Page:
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Title: The short chain fatty acid receptor, FFA2, contributes to gestational glucose homeostasis

The structure of the human gastrointestinal microbiota can change during pregnancy, which may influence gestational metabolism; however, a mechanism of action remains unclear. Here we observed that in wild-type (WT) mice the relative abundance of Actinobacteria and Bacteroidetes increased during pregnancy. Along with these changes, short-chain fatty acids (SCFAs), which are mainly produced through gut microbiota fermentation, significantly changed in both the cecum and peripheral blood throughout gestation in these mice. SCFAs are recognized by G protein-coupled receptors (GPCRs) such as free fatty acid receptor-2 (FFA2), and we have previously demonstrated that the fatty acid receptor-2 gene ( Ffar2) expression is higher in pancreatic islets during pregnancy. Using female Ffar2-/- mice, we explored the physiological relevance of signaling through this GPCR and found that Ffar2-deficient female mice developed fasting hyperglycemia and impaired glucose tolerance in the setting of impaired insulin secretion compared with WT mice during, but not before, pregnancy. Insulin tolerance tests were similar in Ffar2-/- and WT mice before and during pregnancy. Next, we examined the role of FFA2 in gestational β-cell mass, observing that Ffar2-/- mice had diminished gestational expansion of β-cells during pregnancy. Interestingly, mouse genotype had no significant impact on the composition of the gutmore » microbiome, but did affect the observed SCFA profiles, suggesting a functional difference in the microbiota. Altogether, these results suggest a potential link between increased Ffar2 expression in islets and the alteration of circulating SCFA levels, possibly explaining how changes in the gut microbiome contribute to gestational glucose homeostasis.« less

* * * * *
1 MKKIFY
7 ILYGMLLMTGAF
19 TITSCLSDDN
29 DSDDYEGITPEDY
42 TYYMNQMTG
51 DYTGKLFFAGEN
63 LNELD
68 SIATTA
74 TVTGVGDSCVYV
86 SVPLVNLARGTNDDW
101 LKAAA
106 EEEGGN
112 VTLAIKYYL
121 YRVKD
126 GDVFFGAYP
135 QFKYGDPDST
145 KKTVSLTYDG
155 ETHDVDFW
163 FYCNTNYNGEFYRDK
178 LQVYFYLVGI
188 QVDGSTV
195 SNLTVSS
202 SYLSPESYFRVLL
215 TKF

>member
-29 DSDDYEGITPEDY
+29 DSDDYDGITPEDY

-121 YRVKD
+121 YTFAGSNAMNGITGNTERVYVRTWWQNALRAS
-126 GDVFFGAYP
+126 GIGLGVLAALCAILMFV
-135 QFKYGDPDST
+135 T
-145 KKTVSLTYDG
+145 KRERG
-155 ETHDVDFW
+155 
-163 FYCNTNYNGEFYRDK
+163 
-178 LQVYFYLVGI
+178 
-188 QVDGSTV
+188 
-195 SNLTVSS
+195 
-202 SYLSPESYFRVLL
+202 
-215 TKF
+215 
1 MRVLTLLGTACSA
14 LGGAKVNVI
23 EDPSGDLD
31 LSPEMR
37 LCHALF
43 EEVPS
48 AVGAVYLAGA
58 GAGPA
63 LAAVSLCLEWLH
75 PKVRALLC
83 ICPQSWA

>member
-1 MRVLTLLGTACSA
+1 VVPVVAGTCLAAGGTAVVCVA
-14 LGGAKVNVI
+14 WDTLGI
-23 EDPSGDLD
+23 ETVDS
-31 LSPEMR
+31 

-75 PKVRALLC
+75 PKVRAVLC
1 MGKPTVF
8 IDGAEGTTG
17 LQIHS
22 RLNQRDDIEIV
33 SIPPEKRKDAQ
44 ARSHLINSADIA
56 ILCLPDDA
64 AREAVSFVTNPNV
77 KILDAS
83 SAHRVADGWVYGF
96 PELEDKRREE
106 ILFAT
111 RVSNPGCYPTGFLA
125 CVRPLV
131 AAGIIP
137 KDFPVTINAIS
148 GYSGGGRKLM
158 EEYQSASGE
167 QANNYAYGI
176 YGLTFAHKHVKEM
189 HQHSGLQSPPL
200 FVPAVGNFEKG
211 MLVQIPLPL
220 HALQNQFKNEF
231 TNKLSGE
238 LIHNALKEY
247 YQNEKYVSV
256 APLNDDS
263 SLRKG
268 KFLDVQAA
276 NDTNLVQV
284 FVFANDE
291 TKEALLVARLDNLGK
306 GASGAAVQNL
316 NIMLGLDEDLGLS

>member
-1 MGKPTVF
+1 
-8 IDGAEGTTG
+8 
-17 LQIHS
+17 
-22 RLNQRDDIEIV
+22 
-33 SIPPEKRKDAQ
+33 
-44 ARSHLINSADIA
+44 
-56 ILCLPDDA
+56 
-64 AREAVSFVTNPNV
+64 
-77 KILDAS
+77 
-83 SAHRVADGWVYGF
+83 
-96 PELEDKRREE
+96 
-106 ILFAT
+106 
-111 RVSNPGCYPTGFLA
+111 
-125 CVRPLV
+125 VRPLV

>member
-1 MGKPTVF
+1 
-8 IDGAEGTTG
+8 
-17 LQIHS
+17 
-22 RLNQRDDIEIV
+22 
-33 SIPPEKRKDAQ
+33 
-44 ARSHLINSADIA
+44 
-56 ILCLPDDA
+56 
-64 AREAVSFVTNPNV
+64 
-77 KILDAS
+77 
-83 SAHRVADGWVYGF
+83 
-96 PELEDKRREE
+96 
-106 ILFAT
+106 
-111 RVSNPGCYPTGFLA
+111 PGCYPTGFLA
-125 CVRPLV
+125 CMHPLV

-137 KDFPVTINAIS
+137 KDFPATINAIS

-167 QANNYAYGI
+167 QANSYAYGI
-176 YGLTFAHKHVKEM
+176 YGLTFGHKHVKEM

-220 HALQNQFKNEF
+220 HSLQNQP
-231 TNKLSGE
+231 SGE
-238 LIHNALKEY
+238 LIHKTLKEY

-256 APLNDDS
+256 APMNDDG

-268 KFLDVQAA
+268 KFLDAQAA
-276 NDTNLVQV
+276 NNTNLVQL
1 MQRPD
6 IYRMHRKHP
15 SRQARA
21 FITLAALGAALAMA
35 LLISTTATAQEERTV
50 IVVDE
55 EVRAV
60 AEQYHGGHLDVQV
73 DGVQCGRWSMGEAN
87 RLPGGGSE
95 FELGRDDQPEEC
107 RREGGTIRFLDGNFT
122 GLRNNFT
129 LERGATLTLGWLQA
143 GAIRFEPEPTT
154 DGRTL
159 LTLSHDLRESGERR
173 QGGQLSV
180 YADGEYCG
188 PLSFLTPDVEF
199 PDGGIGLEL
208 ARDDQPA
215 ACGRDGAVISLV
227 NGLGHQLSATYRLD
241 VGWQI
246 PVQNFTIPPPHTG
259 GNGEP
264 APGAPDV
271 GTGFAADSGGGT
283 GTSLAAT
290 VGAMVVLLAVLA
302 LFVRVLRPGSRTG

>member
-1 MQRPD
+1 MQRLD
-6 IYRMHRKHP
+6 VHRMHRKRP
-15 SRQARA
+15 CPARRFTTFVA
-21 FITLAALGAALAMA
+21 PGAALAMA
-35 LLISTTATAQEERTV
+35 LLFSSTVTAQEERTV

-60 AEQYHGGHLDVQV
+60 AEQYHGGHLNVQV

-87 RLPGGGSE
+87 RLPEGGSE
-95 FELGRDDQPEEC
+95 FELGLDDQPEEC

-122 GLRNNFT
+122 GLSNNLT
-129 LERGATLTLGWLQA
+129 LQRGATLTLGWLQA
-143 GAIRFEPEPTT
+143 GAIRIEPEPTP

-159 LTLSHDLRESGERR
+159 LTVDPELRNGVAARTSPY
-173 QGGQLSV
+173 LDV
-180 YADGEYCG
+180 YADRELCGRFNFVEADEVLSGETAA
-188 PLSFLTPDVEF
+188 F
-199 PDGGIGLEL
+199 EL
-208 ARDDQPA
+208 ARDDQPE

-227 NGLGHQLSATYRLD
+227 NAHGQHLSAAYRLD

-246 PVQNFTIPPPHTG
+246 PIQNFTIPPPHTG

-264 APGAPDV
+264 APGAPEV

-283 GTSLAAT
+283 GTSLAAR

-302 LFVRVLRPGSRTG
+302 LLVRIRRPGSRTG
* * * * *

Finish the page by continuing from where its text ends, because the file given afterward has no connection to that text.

[1] ;  [1] ;  [2] ;  [1] ;  [1] ;  [1] ;  [3] ;  [3] ;  [4] ;  [1] ;  [5]
  1. Northwestern Univ. Feinberg School of Medicine, Chicago, IL (United States)
  2. Univ. of Chicago, Chicago, IL (United States); Argonne National Lab. (ANL), Argonne, IL (United States)
  3. Univ. of Gothenburg, Gothenburg (Sweden)
  4. Univ. of Chicago, Chicago, IL (United States); Argonne National Lab. (ANL), Argonne, IL (United States); Marine Biological Lab., Woods Hole, MA (United States); Zhejiang Univ., Hangzhou (China)
  5. Northwestern Univ. Feinberg School of Medicine, Chicago, IL (United States); Jesse Brown Veterans Affairs Medical Center, Chicago, IL (United States)
Publication Date:
Grant/Contract Number:
Accepted Manuscript
Journal Name:
American Journal of Physiology. Endocrinology and Metabolism
Additional Journal Information:
Journal Volume: 309; Journal Issue: 10; Journal ID: ISSN 0193-1849
American Physiological Society
Research Org:
Argonne National Lab. (ANL), Argonne, IL (United States)
Sponsoring Org:
USDOE Office of Science (SC), Basic Energy Sciences (BES) (SC-22)
Country of Publication:
United States
59 BASIC BIOLOGICAL SCIENCES; free fatty acid receptor-2; gut microbiome; islets
OSTI Identifier: